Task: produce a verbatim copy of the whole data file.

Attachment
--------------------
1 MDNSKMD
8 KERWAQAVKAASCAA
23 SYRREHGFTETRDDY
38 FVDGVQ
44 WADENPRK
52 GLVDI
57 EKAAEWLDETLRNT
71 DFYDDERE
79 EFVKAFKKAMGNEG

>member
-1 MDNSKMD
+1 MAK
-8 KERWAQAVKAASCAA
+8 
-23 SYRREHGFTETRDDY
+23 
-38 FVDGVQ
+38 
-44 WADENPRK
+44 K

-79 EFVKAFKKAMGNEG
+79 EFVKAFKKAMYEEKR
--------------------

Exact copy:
1 MDNSKMD
8 KERWAQAVKAASCAA
23 SYRREHGFTETRDDY
38 FVDGVQ
44 WADENPRK
52 GLVDI
57 EKAAEWLDETLRNT
71 DFYDDERE
79 EFVKAFKKAMGNEG

>member
-1 MDNSKMD
+1 MAK
-8 KERWAQAVKAASCAA
+8 
-23 SYRREHGFTETRDDY
+23 
-38 FVDGVQ
+38 
-44 WADENPRK
+44 K

-79 EFVKAFKKAMGNEG
+79 EFVKAFKKAMYEEKR